Employment Regulation as a Transnational Legal Problem in the Gig Economy

The article will now argue that employment regulation must be seen as a transnational legal problem in the gig economy. Due to this transnational character, judicial comparativism is integral to adjudicating upon cases like Dynamex, Aslam and Kaseris. This is not to say that judicial decisions across borders should, by all means, agree in their legal findings on employment status. It means, however, that substantive engagement with the legal reasoning of foreign case law is highly important. 

To start with the transnational character of the discussed problem, the employment law challenges arising in the gig economy should not be categorically and ultimately defined as ‘domestic’ or ‘international’. These are, instead, intertwined in a ‘globe-spanning web of regulatory regimes, actors, norms and processes’ (Zumbansen, p.2). While gig economy companies penetrate various economies and legal regimes, sooner or later they have to deal with local regulators and judges, as well as with workers and their unions. Referring to the specific example of Uber, the company’s worldwide operation has created complex relationships with each country’s state and non-state actors.  Different countries may host the operation of gig economy companies but it is their transnational activity which distinctly generates a variety of legal problems.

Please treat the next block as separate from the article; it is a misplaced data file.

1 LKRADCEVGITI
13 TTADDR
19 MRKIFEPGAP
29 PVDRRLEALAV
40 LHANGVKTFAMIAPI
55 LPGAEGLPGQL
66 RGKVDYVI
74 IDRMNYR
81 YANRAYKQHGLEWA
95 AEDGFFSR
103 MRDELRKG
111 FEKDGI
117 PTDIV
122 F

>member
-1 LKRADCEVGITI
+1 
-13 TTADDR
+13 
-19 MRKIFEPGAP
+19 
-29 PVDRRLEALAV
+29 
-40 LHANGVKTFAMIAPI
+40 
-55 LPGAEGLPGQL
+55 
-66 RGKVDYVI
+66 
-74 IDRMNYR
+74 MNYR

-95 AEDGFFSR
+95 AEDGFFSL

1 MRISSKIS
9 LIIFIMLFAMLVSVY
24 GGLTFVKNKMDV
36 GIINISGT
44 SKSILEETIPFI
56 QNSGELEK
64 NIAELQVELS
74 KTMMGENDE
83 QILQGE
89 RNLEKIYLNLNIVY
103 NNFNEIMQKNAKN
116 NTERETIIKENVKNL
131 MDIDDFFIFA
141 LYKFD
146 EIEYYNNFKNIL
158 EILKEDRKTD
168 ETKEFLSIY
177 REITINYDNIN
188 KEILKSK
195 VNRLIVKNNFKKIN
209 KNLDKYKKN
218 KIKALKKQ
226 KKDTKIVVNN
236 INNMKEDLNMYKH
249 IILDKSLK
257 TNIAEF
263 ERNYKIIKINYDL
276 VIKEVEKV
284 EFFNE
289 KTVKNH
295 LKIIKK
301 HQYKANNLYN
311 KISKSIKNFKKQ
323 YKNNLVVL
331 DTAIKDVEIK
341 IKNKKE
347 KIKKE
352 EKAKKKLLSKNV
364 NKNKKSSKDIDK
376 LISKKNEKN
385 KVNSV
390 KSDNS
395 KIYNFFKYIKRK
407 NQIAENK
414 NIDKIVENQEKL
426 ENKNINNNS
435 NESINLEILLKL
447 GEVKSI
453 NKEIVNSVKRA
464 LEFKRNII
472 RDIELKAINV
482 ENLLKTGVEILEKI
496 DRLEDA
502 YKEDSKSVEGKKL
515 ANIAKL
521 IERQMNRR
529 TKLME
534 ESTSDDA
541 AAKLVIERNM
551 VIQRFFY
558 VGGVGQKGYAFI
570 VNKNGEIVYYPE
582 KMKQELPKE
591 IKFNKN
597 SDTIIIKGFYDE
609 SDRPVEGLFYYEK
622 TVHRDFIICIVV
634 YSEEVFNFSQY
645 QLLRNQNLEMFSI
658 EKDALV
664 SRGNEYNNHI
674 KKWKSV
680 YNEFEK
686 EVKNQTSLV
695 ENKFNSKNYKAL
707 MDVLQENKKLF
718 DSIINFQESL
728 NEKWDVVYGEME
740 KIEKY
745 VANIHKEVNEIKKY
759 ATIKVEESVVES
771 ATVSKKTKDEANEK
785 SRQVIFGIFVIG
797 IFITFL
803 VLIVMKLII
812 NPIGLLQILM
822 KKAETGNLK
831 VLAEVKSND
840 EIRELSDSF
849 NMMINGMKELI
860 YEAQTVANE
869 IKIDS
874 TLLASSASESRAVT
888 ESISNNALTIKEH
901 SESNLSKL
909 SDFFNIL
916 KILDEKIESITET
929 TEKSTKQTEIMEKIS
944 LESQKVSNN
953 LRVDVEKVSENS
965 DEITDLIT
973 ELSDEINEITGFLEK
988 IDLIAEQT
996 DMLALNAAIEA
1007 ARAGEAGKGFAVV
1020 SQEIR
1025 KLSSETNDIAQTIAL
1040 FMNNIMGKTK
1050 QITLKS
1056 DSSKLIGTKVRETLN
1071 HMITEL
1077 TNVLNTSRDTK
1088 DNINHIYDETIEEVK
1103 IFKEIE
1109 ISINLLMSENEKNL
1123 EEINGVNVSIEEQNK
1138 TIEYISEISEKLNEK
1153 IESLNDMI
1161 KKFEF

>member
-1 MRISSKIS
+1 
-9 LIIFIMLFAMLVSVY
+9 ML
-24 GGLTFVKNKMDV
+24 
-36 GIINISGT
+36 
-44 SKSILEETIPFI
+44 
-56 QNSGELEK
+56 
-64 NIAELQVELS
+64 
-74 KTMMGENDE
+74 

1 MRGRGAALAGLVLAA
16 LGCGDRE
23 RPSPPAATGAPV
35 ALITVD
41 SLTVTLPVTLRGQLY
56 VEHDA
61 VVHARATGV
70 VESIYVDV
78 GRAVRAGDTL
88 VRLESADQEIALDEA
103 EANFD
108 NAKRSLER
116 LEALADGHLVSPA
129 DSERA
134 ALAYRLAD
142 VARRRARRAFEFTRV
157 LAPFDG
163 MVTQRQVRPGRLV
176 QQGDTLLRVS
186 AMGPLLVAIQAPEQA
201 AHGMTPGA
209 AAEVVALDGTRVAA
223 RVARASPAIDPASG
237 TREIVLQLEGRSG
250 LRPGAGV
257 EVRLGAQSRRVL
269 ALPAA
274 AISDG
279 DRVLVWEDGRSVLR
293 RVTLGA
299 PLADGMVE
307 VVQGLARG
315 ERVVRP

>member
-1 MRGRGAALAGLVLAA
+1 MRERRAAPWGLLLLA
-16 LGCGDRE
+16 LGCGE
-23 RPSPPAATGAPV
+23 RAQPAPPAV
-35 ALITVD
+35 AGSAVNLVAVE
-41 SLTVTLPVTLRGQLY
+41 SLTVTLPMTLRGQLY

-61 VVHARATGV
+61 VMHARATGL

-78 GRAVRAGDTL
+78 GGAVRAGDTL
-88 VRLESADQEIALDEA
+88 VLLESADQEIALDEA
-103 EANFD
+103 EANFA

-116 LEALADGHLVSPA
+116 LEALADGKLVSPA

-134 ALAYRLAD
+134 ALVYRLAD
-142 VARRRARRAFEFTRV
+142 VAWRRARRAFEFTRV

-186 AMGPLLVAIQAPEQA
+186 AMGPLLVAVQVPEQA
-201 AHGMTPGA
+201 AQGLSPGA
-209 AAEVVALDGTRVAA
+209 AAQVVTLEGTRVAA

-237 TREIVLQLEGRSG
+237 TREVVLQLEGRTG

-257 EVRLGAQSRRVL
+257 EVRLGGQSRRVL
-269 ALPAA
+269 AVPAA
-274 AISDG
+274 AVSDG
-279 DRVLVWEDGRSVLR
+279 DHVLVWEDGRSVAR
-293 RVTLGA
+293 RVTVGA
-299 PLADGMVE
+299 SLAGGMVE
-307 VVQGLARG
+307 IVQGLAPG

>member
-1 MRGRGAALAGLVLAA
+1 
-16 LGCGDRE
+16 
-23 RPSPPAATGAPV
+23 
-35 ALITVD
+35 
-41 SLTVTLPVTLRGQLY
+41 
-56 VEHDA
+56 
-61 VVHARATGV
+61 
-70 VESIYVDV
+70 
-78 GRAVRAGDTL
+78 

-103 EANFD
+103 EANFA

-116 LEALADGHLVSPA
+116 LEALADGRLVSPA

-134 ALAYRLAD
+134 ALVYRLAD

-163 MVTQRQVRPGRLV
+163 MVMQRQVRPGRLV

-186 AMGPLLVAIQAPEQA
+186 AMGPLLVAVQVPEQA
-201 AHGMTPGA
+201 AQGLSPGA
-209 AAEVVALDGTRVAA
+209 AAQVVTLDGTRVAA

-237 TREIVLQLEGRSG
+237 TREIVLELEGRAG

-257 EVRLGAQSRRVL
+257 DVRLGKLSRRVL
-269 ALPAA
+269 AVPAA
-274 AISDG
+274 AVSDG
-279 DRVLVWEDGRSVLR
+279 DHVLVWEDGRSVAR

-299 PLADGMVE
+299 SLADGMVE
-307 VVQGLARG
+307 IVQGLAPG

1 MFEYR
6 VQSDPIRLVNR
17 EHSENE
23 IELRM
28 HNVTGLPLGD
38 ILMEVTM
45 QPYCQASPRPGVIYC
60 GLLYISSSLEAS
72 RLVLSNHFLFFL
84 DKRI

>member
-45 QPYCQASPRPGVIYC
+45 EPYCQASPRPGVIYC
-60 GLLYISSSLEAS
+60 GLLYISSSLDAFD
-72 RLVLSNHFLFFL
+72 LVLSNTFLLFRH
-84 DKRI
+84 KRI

Viewed through this lens, the seemingly distinct cases of employment status litigation against Uber become a transnational legal process which transcends national boundaries: they all involve a single actor, operating across borders and aiming to influence local regulators and appeal to the public.  In this context, ‘boundaries between distinctly perceived legal, political, jurisdictionally and systemically perceived systems begin to blur’ (Zumbansen, p.5). This realisation calls for a different approach to legal theory and methodology. The form and modalities of legal regulation need to be reconsidered with regard to forces that transcend jurisdictional boundaries. In this context, and with regard to the particular case of gig economy litigation, judicial comparativism is a core facet of realising this shift in legal method and embracing appropriate solutions towards regulating complex transnational phenomena.

Judicial Comparativism as a Core Facet of Transnational Legal Method

Judicial comparatives involves the substantive consideration of foreign legislation, practice and case law, ‘by way of general information or as at least partial support for the reasoning behind the domestic decision’ (Lienen, p 167). Practically, this means that a domestic court, commission or other judicial body should carefully engage with solutions proposed and adopted by foreign bodies adjudicating on a substantially similar case that arose in the latter’s country. For the national court, this practice could lead to ‘self-reflection or betterment through analogy, distinction, and contrast’ (Hirschl, p 41).